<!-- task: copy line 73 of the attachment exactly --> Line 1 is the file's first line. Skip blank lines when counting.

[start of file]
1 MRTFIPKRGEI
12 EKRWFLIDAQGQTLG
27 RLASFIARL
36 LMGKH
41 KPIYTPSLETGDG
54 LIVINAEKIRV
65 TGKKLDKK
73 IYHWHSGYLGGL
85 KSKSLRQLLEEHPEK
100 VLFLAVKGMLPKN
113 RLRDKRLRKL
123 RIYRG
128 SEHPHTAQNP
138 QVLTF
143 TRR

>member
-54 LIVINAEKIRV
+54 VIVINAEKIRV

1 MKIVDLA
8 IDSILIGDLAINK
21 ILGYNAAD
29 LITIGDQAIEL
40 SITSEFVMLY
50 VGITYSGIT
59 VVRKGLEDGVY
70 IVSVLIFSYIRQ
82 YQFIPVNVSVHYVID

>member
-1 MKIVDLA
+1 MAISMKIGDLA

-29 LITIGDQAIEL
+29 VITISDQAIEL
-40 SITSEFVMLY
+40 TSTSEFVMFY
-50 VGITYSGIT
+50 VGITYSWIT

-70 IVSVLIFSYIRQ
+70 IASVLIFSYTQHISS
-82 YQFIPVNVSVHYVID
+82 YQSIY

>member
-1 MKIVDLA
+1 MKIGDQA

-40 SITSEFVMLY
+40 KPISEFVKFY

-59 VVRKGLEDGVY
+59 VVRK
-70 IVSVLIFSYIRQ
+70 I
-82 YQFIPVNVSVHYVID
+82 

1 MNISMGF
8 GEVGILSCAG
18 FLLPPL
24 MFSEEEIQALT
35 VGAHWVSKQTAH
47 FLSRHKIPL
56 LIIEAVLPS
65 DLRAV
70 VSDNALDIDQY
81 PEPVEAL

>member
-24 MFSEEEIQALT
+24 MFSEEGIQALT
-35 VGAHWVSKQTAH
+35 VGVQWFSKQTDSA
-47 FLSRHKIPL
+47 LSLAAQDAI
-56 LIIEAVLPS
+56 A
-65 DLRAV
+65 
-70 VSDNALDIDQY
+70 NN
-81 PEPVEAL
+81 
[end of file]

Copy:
-70 VSDNALDIDQY